By Sauvé Fellow Charles Onu

Wednesday, 11 November 2015 was definitely an intellectually stimulating day at Maison Jeanne Sauvé. We had the pleasure of hosting Mr. Charles Sirois as part of our ongoing series of Leadership Encounters.

In this very engaging session, laced with insightful thoughts and humour, we navigated a number of interesting topics, including the impact of the early telecommunications movement, action as a critical component of leadership, the Quebec political landscape, social entrepreneurship, and the prospect of a world that is wholly connected by technology.

Mr. Sirois is a leading figure in Canada’s communications industry and holds the distinguished honour of Member of the Order of Canada. In 1988, after co-facilitating the merger of major telecoms companies in Canada, he became the pioneer CEO of BCE Mobile Communications. Mr. Sirois recounted how he founded a series of global communication companies over the next two decades. Some of these were responsible for launching the very first telecoms operations in many countries.

Leadership can be expressed in diverse ways. Entrepreneurship is just one style of leadership. These were the starting words of Mr. Sirois. He urged us to not hold a narrow perspective of leadership but to see it broadly as taking action where we find a need. His leadership journey is a practical demonstration of this idea.

In the early 1990s, cellular telephones were so expensive that only one-tenth of the population could afford one, and they were so big that they could only fit into the trunk of a car. Mr. Sirois expressed a vision that one day, phones would be so ubiquitous that babies would be assigned phone numbers at birth. Many thought that he was crazy for taking telephones to poor people in India who could not even afford to eat. Yet, through the success of his early enterprises in India, Brazil, China, Romania and other countries, he demonstrated that better communication technology is critical to pursuing the basic needs of life (such as accessing food in the most cost-effective way.)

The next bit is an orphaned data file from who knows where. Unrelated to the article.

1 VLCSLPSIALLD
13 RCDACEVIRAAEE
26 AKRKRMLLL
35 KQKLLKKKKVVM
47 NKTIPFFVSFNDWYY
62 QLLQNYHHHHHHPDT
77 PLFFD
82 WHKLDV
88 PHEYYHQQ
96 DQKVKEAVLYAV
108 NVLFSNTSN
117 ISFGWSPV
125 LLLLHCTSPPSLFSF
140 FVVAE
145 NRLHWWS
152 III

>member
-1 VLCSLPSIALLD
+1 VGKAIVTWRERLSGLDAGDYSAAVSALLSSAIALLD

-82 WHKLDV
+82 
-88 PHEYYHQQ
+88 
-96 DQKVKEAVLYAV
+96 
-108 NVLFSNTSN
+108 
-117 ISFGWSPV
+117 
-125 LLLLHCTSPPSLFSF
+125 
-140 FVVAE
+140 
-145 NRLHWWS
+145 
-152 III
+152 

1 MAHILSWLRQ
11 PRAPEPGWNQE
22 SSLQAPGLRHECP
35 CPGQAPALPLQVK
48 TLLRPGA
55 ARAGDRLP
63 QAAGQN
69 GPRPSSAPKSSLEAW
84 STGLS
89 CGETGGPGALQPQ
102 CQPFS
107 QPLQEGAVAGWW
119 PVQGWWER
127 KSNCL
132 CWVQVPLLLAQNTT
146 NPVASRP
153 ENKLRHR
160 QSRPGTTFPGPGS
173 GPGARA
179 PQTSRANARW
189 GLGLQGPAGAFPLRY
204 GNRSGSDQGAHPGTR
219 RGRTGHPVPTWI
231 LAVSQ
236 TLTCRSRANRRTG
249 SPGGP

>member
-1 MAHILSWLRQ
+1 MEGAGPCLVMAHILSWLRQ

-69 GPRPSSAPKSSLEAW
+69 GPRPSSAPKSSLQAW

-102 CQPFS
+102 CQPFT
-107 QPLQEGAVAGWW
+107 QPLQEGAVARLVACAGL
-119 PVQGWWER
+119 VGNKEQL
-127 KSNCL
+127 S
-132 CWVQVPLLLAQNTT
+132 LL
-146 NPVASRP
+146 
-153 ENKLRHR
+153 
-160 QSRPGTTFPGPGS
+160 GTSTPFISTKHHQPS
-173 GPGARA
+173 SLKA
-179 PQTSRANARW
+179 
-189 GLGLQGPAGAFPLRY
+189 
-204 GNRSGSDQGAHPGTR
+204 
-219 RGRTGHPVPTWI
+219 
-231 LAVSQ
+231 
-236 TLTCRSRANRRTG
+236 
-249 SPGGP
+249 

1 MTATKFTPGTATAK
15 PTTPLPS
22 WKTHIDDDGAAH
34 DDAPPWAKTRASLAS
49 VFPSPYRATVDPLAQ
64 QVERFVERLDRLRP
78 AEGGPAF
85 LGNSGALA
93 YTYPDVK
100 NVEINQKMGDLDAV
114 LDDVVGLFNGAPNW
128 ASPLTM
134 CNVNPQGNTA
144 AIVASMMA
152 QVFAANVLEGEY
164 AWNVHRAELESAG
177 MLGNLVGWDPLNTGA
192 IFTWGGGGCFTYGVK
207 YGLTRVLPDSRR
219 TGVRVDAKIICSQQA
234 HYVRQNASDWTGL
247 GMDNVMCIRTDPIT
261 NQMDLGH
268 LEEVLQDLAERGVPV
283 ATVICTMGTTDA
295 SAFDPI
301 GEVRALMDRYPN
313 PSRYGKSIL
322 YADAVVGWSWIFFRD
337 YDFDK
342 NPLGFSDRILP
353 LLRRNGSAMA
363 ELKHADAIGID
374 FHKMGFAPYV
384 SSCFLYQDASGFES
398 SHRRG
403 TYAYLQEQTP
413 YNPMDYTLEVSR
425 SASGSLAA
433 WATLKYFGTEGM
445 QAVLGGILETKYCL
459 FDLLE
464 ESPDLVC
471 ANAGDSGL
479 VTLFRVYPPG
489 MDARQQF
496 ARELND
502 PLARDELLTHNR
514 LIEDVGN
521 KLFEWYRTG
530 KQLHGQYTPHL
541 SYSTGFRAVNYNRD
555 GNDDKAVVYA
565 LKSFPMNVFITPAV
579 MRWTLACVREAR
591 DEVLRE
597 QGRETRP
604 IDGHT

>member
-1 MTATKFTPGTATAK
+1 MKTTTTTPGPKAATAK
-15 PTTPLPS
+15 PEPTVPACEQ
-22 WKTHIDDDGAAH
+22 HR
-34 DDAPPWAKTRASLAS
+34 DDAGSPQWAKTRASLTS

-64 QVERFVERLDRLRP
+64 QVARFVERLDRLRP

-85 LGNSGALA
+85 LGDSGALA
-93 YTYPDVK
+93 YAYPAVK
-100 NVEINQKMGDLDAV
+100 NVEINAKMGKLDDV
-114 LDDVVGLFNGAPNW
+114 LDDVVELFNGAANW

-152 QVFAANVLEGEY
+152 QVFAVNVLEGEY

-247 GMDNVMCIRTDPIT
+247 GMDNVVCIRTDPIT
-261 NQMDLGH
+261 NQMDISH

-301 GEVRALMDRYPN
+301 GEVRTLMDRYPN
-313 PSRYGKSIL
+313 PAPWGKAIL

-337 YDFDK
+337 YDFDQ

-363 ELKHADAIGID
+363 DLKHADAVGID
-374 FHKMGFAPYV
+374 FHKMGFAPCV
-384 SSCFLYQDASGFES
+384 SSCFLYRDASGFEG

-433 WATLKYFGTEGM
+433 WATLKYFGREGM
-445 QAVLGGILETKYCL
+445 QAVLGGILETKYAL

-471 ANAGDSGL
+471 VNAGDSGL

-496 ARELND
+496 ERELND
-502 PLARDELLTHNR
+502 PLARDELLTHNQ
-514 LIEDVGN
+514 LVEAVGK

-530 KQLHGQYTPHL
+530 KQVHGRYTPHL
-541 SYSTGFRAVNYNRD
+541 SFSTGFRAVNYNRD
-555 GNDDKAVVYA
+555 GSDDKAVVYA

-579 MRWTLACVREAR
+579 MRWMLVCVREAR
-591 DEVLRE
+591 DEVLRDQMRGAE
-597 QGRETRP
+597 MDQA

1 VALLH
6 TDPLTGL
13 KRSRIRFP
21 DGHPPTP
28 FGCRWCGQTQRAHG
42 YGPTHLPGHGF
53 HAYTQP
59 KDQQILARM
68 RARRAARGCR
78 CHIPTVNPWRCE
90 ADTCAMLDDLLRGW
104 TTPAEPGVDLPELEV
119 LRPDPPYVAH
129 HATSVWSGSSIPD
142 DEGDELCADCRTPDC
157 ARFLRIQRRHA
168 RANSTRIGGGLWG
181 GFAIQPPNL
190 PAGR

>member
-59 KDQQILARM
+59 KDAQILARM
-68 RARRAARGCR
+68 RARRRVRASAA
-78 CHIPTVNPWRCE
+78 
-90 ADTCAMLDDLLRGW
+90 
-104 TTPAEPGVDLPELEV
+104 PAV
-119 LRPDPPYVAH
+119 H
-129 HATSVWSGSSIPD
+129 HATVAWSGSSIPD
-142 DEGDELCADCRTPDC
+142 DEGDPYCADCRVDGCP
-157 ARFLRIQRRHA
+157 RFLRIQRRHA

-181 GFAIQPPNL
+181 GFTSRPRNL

From being a driver of the early communications movement, he went on express his leadership in politics through co-founding a political party, the Coalition Avenir Quebec (CAQ), to serve as a channel for translating some of the societal visions he and his colleagues had into policy.

Mr. Sirois also wears the hat of a philanthropist. In 2003 he co-founded Enablis Entrepreneurial Network, an NGO which invests in developing entrepreneurs in several countries across Africa and South America. His goal is to reduce poverty through exponential job creation.

When we thought that we had heard it all, Mr. Sirois wrapped up with a riveting exposition of the huge advances in technology that are just around the corner, with specific highlights on internet of things (IOT), artificial intelligence (such as driverless cars) and 3D printing. He held us spellbound with sensational examples of the possibilities of a world where not only people but objects are connected to the internet – painting the key role that technology will likely play in reshaping the world.

In all, this Leadership Encounter gave us insight into a beautiful mind and into some of the values that have motivated Mr. Sirois throughout his life and career, and a glimpse of his vision for where the world is headed.

The biggest theme that stood out for me was “action”. Leaders, he said, need to invest more energy in building solutions than in complaining about problems.

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